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Managing Confidentiality

Three Things I Learned from My Small-Town Practice

Daniela Gitlin • 1 Comment

By Daniela Gitlin - When you practice in a rural town, sometimes it can feel like everyone is connected to each other. Instead of worrying about boundary and confidentiality violations, I've learned a strategy that embraces the dilemma instead of avoiding it.

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January Quandary: Should I Keep One Partner’s Secret in Couples Therapy?

Five Clinicians Give Their Take

Chris Lyford • 3 Comments

By Chris Lyford - Mark and his wife, Nicole, have been in couples therapy for almost six months. But Mark recently requested an individual session, where he revealed he recently shared a kiss with an old girlfriend and has plans to rekindle their friendship. He's asked his therapist to keep the whole thing a secret. Here's how five clinicians say they'd tackle the situation.

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September Quandary: My Client Invited Me to a Family Barbecue!

Five Clinicians Give Their Take

Chris Lyford • 1 Comment

By Chris Lyford - A therapist recently moved to a new town and discovered that his client's daughter attends the same school as his son. The client recently invited his family to a barbecue, but he feels uncomfortable attending. Here's how five therapists say they'd tackle the situation.

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Are We Taking Boundaries Too Seriously?

A Story About Breaking Tradition, and What Happened Afterwards

Michael Hoyt • No Comments

By Michael Hoyt - We therapists tend to worry a lot about boundaries, sometimes to the point that we forget that sharing our humanity can be a gift, not a distortion. But when is it okay to go with our impulse and when is it wiser to hold back?

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When Guiding Turns to Flirting

A Therapist Shares Her Story

Mary Jo Barrett • 1 Comment

By Mary Jo Barrett - Before it happened to me, I had never heard even my closest colleague talk about falling in love with a client. In our consultation group, the subject was once broached purely theoretically, and everyone became uncomfortably quiet. Yet, I want to break our conspiracy of silence so that we can get help when we need it. And believe me, when it came to Scott, I did.

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Keeping Secrets When Everyone Already Knows Them

A Therapist in Small-Town America Struggles with New Ethical Dilemmas

Jan Michael Sherman • No Comments

By Jan Michael Sherman - When my wife and I moved to a place in the Yukon so small that when someone sneezed at one end of town, someone at the other end reached for the Kleenex, I quickly found that practicing therapy could get pretty tricky. Not only did everyone know everyone else's business, everyone was in everyone else's business.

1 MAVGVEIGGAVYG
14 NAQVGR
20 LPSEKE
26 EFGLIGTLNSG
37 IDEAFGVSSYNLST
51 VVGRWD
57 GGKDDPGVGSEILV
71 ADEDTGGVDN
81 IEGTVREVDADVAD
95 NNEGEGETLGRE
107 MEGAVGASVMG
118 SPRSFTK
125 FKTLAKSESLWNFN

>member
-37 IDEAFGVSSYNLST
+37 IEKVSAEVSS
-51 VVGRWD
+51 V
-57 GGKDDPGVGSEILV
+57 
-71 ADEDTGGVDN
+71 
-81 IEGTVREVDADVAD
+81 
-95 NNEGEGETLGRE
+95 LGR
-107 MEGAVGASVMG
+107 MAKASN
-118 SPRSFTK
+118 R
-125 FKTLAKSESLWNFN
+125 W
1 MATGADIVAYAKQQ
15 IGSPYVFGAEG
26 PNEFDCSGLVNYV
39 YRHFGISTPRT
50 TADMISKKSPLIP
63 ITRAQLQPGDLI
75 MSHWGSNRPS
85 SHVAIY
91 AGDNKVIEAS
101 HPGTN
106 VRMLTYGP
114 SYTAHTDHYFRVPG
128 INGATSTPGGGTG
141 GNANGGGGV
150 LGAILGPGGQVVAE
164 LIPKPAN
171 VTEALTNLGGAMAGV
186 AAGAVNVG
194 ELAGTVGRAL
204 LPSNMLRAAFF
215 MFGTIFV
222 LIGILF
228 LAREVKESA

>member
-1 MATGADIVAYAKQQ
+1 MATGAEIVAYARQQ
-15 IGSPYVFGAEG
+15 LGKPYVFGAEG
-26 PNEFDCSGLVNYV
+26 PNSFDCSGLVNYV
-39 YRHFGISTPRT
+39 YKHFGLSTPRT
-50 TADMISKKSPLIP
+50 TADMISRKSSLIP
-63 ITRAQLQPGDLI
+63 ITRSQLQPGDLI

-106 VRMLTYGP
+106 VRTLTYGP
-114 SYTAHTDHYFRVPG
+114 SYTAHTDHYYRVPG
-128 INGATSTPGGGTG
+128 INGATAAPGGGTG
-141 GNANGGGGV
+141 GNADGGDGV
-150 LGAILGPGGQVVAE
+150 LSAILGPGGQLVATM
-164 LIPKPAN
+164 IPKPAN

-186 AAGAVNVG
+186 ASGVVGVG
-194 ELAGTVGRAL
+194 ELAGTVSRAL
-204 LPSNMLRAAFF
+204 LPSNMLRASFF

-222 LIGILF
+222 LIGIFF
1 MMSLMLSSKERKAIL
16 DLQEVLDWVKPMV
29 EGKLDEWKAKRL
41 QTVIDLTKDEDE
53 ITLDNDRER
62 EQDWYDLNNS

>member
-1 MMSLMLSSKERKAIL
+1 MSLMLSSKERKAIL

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VIDEO: Bill Doherty on the New Challenges of Social Engagement

Being an Effective, Ethical Therapist in an Age of Political Upheaval

William Doherty • No Comments

What does it mean to be a dutiful citizen and an effective therapist in the modern day? This is the central question Bill Doherty posed in his keynote address at the 2017 Networker Symposium. In the following video clip from that speech, Doherty explains how we can effectively and ethically deal with political stress in the consulting room.

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Thinking Outside the Gift

A Story of Navigating a Tricky Ethical Issue Creatively

Lisa Ferentz • 1 Comment

By Lisa Ferentz - Sometimes, clients give us the gifts they want for themselves but don’t feel worthy of receiving. And sometimes, by helping them see the attributes in themselves that they admire in us, we can help them reconnect with those qualities.

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The 2016 Election Is Raising Ethical Concerns for Therapists

Is There a Place for Politics in Therapy?

Chris Lyford • 2 Comments

By Chris Lyford - It's almost a cardinal rule that therapy and politics don’t mix. However, concerned about the stakes in this year’s presidential election, some therapists are wondering whether they have a professional, and even moral, obligation to bring politics into the consulting room.

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Avoiding Runaway Ethics in Psychotherapy

Is Risk Management Threatening the Therapeutic Alliance?

Ofer Zur • 1 Comment

Currently, the field is so deluged with dire warnings of imminent professional ruin that many therapists practice under a cloud of fear. At our professional meetings, in the legal columns that are now a regular feature of our journals, and at workshops and seminars, legal professionals, usually without any clinical training whatsoever, are giving their opinions about how we should practice, what we're allowed to do, and what we should never do---and scaring us to death in the process. As it turns out, this extreme self-watchfulness and rigid avoidance of anything resembling a "boundary violation" by a psychoanalytic or risk-management yardstick can do clients real harm.

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